Here we are again, up the Underworld for the latest in the venue's long-running series of punk 'n' related nights. Our first band this evening look hardly old enough to be allowed on licensed premises - if you'd told me The Blankheads had bunked off homework club to be here tonight, I'd be inclined to believe you. But they've got a gutsy twin-guitar sound, and a neat line in staccato riff 'n' holler songs, as if The Clash's first album is their principal influence. They might be unfeasibly young, but they know their musical territory, and they kick it around with confidence. These days, when all the shock-horror headlines could easily lead the casual observer to believe that all the youth of today do is eat junk food, obsess over computer games, and shoot each other on south London housing estates, it's good to see evidence that some of them, at least, are doing something worthwhile with their time: playing loud and snotty punk rock.
Love and a .45 filter first-wave punk influences through a grubby old grunge tea towel, and the result is music which combines dangerously jagged edges and devilishly catchy tunes. The guitar sound is abrasive, the beats never less than insistent. The singer, bounding around beneath a mop of blonde hair, lets rip with a rasp that makes me fear for her vocal chords. But she's got a ton of personality, and this, combined with those catchy tunes, is the band's secret superpower, the factor that pushes them above the seething mass of shout 'n' bash punker contenders. You could easily imagine the band breaking out of the punk zone and finding a bigger audience among everyone who likes their pop songs served with a piquant dollop of sharp guitar sauce. 'Breakdown Payout' is the number that just might do it, too, for it's got a mighty fine hear-it-once-it's-in-your-head-all-day chorus, and when was the last time you heard one of those? If Love and a .45 represent the future of pop-punk, then it would seem it's going to be a cross between CBGB-era Blondie and Dinosaur Jr. You know what? I'll 'ave some of that.
If you stuck your head round the door of the Crobar, shouted 'Anyone want to form a band?' and then assembled a rockin' combo from the various random reprobates who shouted 'Hell, yeah!' you'd probably end up with something like Dragster. A motley crew of punks, psychobillies, and glam-heads, they look like they've stepped out of a Judge Dredd crowd scene. More to the point, they certainly know how to cook up a steaming rock 'n' roll brew. They sound like they've grabbed influences from all their assorted members - there's a bit of glam guitar, there goes a punkzoid drum tattoo. Here comes a hurtling rockabilly number, but then they'll crank up the guitars and take things into the hard-as-nails rock zone. It sounds like a recipie for a goshawful mess, but in fact it works. Dragster manage to tie all their strands of influence together - not least because they're firmly led from the front by a singer who comes on like the more assertive sister of Bettie Page. She's the focal point of the band, the prisim that brings all the rays of Dragster's rocknoise together. It's one of those 'it shouldn't work, but it does' things, I suppose. And that's very often the area where the best stuff is to be found.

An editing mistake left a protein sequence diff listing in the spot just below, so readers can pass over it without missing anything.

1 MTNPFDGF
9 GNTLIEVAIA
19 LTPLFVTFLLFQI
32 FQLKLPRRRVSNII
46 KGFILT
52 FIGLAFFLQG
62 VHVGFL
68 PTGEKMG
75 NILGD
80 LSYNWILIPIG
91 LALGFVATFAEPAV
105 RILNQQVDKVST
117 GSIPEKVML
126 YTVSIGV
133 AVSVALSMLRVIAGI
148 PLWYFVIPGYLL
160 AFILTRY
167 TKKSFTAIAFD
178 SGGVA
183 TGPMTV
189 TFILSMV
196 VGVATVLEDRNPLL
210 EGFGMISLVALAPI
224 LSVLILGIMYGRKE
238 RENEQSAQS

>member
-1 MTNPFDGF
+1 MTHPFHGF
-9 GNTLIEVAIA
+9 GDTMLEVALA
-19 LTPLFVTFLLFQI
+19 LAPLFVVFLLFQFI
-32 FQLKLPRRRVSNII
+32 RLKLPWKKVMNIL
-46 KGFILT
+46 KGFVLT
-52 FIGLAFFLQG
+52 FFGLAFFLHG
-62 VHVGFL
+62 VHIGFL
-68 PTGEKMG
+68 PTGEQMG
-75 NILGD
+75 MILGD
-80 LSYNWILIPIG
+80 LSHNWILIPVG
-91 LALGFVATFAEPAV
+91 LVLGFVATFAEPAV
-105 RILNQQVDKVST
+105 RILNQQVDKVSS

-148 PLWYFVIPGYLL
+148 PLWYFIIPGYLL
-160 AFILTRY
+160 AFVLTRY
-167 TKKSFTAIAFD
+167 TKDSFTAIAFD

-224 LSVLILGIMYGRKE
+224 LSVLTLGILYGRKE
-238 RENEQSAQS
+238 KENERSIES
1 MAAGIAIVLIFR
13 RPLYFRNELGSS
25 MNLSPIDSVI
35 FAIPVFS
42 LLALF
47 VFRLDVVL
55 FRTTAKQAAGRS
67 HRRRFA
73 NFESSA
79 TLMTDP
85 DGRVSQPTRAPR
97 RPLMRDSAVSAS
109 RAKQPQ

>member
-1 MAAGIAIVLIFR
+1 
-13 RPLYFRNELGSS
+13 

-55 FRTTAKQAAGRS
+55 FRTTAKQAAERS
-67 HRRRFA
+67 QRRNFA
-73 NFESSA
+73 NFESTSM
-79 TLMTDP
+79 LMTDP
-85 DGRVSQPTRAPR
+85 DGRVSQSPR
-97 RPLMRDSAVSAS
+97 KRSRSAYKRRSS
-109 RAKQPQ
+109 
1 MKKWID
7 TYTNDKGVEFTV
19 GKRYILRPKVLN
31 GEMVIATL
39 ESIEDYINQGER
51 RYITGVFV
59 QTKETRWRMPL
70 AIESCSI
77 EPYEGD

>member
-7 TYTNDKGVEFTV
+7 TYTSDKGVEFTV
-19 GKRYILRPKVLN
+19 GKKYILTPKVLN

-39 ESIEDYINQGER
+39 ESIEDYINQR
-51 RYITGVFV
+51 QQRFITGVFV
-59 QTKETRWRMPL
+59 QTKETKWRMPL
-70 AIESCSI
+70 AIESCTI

Like just about everyone who's ever taken an interest in ye olde punk rock, I'm familiar with the story of the last ever gig by the Sex Pistols - that fraught and fractured 1978 show at Winterland in San Fransisco. But I've never heard a word about the support band on that night. In fact, I never even knew there was a support band. But there was, and it was the Avengers. Almost 30 years on from their brush with fame - I use the word 'fame' lightly here, since obviously the band never got to be very famous - the Avengers are back on tour, and here they are, before our very eyes, looking entirely fit and purposeful. Fronted by original members vocalist Penelope Houston and guitarist Greg Ingraham (who is wearing an Epoxies T-shirt, which instantly makes him Mister Cool Beans in my book) the band hits a chunky punk groove. I don't know if this is just me, but there's something very Californian about their sound. I find myself thinking of quintessential Cali-punkers X, for the Avengers have that same robust yet melodic sound. It's as if every Californian punk has a Beach Boys album lurking in the back of their record collection, and the influence just can't help seeping out. The crowd leaps and pogos and sings along - clearly, there are people here tonight for whom the Avengers are returning heroes. It's all boisterously good humoured stuff, but always with enough of an edge to keep the experience sharp. I'm converted into an Avengers fan before the set's half over, but when the show finally draws to a close I'm left ruefully contemplating the convoloutions of rock 'n' roll history that have resulted in the Avengers ending up in the not-quite-as-well-known-as-they-should-be zone. That Pistols audience in '78 may not have known it, but they got good stuff thown at them in the support slot that night..
more photos from this gig, find the bands by name here.